Each of these reasons—altruism, enlightened self-interest, and reciprocal obligation—is sufficient in itself to motivate a philanthropic act; yet most people in business are motivated by all three reasons. Among the people we interviewed, a clear majority explained their commitment to philanthropy as a mix of their concerns for society, their good business sense, and the dictates of their personal consciences. As noted throughout this book, mixed motives of this sort are the rule, not the exception, for worthy acts in the world. This combination of other-oriented and self-oriented concerns is realistic for ambitious people who want to be effective in every sphere; it also provides a way of sustaining a dedication to philanthropy without sacrificing their business interests. It is a motivational system with staying power.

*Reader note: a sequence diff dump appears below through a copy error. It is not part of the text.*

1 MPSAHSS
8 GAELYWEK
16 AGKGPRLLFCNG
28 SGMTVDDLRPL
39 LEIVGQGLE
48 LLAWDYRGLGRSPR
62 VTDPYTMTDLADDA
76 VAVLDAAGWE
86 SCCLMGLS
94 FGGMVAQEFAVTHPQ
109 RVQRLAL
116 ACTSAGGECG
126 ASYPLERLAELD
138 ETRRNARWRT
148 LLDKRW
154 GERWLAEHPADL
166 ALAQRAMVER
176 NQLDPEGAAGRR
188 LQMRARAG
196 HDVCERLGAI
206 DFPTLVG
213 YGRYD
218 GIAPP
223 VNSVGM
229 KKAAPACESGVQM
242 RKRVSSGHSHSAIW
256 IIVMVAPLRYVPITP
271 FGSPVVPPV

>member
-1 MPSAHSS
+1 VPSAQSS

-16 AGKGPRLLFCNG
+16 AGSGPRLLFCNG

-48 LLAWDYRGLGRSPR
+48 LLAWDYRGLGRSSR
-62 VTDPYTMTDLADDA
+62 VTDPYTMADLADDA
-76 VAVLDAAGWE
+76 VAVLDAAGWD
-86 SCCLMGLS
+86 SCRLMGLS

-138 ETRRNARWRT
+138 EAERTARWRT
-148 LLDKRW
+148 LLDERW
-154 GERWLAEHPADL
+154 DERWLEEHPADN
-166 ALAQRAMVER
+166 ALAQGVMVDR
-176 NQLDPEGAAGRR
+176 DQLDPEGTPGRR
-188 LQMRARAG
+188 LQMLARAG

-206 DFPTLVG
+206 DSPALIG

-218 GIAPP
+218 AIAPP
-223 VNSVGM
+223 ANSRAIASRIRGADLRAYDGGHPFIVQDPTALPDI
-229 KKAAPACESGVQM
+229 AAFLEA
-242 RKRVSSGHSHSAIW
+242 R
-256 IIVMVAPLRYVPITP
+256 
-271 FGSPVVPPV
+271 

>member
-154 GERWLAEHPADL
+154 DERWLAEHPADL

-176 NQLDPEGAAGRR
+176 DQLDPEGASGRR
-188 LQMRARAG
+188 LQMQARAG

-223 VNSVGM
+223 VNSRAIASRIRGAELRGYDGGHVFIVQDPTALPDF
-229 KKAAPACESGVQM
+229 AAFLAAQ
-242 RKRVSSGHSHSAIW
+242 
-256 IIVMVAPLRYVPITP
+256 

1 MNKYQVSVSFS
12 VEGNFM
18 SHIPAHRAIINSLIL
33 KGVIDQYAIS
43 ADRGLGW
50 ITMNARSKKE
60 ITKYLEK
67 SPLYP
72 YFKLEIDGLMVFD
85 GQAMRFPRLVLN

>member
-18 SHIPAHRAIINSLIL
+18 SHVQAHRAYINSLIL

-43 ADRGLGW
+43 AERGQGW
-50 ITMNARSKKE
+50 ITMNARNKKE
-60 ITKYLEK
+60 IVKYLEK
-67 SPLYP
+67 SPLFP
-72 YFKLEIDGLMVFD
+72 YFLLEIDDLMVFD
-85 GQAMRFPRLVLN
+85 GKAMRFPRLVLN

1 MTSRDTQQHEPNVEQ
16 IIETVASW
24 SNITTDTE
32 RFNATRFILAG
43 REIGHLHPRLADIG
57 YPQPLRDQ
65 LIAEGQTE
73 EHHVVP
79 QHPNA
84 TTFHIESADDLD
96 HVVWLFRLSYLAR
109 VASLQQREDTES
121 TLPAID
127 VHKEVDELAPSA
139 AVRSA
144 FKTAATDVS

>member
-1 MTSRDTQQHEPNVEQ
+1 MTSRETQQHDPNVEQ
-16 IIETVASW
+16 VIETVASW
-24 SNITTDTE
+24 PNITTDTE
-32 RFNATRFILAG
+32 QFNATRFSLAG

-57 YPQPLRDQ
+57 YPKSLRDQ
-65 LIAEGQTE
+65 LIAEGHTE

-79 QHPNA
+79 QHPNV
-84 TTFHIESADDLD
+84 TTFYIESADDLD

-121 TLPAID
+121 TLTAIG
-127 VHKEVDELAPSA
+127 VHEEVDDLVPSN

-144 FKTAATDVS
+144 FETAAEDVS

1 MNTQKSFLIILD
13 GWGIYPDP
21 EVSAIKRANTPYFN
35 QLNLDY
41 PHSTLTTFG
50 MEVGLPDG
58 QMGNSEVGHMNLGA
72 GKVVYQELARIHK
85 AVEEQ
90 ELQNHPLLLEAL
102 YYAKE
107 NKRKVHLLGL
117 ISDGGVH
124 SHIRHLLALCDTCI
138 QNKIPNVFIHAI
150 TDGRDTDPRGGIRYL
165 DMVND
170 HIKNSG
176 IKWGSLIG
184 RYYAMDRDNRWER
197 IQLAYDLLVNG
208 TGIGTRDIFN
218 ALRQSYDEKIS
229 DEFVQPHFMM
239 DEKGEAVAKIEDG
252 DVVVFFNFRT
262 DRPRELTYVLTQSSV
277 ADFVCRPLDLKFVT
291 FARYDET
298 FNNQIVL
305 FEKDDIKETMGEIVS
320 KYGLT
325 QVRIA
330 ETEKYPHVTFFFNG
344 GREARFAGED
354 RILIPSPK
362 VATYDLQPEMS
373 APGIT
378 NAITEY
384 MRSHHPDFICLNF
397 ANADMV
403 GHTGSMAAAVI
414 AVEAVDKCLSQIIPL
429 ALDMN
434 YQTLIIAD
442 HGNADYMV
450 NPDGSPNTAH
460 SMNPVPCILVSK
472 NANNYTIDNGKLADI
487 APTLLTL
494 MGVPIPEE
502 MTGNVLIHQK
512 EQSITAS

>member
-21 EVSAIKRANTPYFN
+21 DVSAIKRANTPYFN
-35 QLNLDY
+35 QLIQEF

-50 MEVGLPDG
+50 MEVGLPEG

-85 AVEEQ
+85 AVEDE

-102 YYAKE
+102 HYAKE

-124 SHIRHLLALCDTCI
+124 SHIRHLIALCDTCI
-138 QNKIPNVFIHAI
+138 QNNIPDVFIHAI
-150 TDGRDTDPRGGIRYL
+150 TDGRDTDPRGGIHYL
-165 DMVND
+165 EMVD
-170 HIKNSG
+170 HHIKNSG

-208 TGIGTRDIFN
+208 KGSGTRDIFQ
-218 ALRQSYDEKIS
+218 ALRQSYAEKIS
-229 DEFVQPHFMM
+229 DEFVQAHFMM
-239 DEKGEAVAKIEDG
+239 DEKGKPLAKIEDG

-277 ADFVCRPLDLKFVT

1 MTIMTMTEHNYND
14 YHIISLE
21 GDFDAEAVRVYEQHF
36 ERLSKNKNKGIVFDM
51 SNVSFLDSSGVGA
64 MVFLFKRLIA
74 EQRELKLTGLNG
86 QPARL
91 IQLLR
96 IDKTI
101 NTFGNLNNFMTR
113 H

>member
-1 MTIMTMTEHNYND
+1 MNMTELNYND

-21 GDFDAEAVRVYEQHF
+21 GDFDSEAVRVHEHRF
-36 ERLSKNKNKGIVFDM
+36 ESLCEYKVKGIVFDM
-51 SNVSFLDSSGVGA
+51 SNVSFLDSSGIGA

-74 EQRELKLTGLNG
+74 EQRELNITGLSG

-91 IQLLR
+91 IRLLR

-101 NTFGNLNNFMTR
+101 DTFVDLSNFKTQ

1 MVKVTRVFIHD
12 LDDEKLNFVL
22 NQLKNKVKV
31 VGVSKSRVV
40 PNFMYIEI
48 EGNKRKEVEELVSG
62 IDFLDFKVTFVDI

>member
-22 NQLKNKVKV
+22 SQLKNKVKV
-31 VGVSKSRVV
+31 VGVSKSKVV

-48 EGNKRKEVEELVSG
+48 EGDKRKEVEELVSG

The potent mix of altruism, enlightened self-interest, and reciprocal obligation that drives charitable giving has created a lively philanthropic scene in today’s society. Organized private foundations spent about $17 trillion on public interest causes in the United States during 2003. Add to that the even larger amount of donations made by individuals on their own account, and it is clear that philanthropy plays a major role in shaping the public landscape. For the most part, this is a good thing. The cultural world—from art museums to libraries to institutions of learning—would be vastly barer; and the needy populations—from the sick and elderly to the economically disadvantaged—would be far more impoverished if it were not for the robust philanthropic impulse that flows from the business community.